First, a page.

The resurgence of austerity and market fundamentalism suggests that, so far, labor and the other movements for social justice have failed to build the capacity to use the opening created by the global economic and environmental crises to build the momentum to drive the economic transition we need.
Over the last century and more, the labor movement often displayed the ability to anticipate and greatly impact, if not lead, emerging social movements and literally change the world on behalf of those who work for and have stood on the side of equality, liberation from oppression, and progress. The difficulty we see in labor taking its place at the front of the environmental and climate justice movements, in my country and other countries, is a matter of grave concern. We cannot simply view the call for environmental and climate justice as an irritant and take the attitude that it is fine to let the floods come – as long as it is after our watch is over. It is vital for the very survival of labor that we rise to the occasion.
Sectors of the environmental movement, for their part, do not yet fully appreciate the need to move jobs and decent work to the core of their agendas. They must join us in the fight, as some are, for a just transition that protects the well-being of workers and communities who may be hurt by side-effects of climate protection policies. Every time environmentalists fight to shut down a fossil fuel production facility they must fight just as hard for new union jobs that protect the futures of the workers and communities whose livelihoods come from fossil fuel production.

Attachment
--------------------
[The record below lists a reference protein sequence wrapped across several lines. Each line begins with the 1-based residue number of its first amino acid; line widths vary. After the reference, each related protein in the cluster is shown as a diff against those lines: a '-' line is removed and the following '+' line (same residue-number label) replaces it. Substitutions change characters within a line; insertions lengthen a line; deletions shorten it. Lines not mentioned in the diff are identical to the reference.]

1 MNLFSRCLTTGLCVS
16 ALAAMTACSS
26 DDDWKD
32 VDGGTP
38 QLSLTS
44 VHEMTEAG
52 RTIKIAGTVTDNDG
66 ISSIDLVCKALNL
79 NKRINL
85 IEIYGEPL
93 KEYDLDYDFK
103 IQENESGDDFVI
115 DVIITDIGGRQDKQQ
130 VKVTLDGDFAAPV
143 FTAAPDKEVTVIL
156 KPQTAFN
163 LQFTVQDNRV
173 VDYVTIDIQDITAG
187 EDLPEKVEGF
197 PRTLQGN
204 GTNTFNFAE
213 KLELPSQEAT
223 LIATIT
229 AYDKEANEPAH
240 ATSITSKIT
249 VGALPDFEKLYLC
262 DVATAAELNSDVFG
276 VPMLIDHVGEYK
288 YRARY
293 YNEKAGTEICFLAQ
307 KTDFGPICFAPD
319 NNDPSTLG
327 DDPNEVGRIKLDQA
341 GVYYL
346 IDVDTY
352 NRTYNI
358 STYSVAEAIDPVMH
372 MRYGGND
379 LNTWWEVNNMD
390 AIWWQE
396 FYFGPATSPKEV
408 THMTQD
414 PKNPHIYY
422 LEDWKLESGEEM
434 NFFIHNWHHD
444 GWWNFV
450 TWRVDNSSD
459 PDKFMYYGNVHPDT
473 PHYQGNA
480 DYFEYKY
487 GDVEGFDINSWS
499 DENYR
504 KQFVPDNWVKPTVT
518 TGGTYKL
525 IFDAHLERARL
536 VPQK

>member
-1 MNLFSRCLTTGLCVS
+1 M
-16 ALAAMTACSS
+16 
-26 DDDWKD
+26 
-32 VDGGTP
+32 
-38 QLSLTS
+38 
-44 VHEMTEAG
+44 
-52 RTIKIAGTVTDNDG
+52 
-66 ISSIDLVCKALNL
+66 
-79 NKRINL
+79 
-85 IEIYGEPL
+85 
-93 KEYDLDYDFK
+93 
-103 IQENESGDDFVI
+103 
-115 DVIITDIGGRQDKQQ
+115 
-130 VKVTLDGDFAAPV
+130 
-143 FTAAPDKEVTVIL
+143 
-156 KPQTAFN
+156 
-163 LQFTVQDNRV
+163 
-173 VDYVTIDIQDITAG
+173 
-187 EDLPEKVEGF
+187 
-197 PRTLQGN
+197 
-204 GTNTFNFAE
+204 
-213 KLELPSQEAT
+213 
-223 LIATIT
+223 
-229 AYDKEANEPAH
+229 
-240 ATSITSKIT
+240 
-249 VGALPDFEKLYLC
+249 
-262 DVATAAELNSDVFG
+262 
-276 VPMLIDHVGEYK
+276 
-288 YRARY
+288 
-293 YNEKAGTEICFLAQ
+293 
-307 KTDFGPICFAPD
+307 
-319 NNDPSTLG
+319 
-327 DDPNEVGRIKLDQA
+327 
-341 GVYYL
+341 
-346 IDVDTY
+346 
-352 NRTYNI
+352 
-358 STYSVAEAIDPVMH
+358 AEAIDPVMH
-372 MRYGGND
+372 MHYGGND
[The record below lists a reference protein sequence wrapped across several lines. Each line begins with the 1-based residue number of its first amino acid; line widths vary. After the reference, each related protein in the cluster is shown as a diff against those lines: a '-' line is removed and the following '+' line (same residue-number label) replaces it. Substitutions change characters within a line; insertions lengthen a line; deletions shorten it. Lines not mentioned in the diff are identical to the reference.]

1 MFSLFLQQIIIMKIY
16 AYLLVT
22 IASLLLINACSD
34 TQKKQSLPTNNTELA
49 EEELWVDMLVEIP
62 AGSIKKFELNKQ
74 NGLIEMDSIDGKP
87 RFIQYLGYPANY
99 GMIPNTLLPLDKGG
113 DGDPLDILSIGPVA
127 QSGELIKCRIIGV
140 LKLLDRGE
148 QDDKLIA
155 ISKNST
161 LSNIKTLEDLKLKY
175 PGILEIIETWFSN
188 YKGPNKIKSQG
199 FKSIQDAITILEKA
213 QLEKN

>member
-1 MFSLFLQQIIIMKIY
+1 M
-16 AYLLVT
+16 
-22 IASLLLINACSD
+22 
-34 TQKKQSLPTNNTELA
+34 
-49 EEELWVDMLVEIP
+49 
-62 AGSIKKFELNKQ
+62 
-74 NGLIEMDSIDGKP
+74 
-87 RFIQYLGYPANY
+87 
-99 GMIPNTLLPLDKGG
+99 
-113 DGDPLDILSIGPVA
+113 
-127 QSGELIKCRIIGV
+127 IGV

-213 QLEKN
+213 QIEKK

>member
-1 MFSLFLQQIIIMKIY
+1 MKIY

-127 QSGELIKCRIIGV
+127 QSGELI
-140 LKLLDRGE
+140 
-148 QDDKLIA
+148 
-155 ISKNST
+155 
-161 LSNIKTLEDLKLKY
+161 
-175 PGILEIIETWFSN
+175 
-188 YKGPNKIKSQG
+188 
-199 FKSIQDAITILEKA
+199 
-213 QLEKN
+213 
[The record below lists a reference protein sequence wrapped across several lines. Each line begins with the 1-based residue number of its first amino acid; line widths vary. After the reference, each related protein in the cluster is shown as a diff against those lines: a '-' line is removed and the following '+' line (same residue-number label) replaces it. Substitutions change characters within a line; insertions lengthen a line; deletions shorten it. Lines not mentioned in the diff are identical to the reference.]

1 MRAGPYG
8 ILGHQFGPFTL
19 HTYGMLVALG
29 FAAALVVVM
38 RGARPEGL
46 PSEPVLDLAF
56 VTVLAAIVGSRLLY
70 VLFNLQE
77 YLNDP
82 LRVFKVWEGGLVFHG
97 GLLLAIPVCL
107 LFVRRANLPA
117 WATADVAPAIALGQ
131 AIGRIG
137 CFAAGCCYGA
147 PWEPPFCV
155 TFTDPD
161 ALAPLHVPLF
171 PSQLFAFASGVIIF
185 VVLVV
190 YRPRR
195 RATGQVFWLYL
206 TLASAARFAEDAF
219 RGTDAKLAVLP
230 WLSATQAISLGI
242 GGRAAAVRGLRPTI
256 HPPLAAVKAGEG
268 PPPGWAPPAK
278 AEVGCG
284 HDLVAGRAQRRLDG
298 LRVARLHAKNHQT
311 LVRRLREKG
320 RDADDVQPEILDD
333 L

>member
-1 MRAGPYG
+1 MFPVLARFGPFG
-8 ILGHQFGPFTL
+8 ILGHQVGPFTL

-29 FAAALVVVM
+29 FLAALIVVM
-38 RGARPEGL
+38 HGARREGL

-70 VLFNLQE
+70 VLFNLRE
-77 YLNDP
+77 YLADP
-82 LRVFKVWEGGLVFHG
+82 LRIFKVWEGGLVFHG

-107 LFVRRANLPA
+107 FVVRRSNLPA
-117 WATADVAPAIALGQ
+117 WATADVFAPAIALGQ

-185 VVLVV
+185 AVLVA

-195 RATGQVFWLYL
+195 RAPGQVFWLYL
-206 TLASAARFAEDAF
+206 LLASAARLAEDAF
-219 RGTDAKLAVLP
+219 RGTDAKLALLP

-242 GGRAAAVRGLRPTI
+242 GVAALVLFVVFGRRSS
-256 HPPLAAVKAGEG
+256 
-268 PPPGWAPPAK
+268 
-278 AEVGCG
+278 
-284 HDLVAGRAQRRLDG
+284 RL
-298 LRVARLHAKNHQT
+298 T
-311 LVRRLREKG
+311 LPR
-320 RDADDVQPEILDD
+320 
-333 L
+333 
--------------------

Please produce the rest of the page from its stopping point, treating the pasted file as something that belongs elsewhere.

Naturally, there is tension between these positions. We need to confront these differences, allow space to have the conversation, and allow some time for them to play themselves out. As precious and rare as it is, we need to “give time time.” Because time is in fact short and events are fast moving, my sense is that the course of events will either help our movements sober and awaken, or render some of us irrelevant and obsolete.
Strategically, the environmental and climate justice movements need to join in demanding that governments take up their obligations to provide quality public services, including decent work, clean water, health care, education, transportation and access to culture. While people are increasingly aware of environmental impacts, they still tend to connect them to their self-interests only in a remote sense. One challenge is to work on the language and conversation about environmental and climate justice so that what people actually hear with their “inner ear” moves them to action; so that environmental justice becomes the “human rights” issue of this generation.
To accomplish this, we in labor must more aggressively educate our ranks and incorporate environmental and climate justice demands not only into our contract negotiations connected to the health, safety and opportunities of our members, but into our work to build strong coalitions standing together with broader communities.
To conclude, the fight to defend and extend the concept of the “public good” and the struggles for climate and environmental justice are cutting edge issues that separate a serious, forward looking unionism that builds broad coalitions to defend our longer term interests, and the brand of trade unionism that pursues only short-term, narrowly conceived self-interest. The labor movement has to remain a change agent. If we confine ourselves to the current so-called realities, we lose. Historically, change has always sprung from people who saw beyond their current time and place, never from those who confined themselves to the politically possible as defined by the powers-that-be. Systemic change has never been “realistic”. It is both impossible and necessary. Together, we can do it. Si se puede!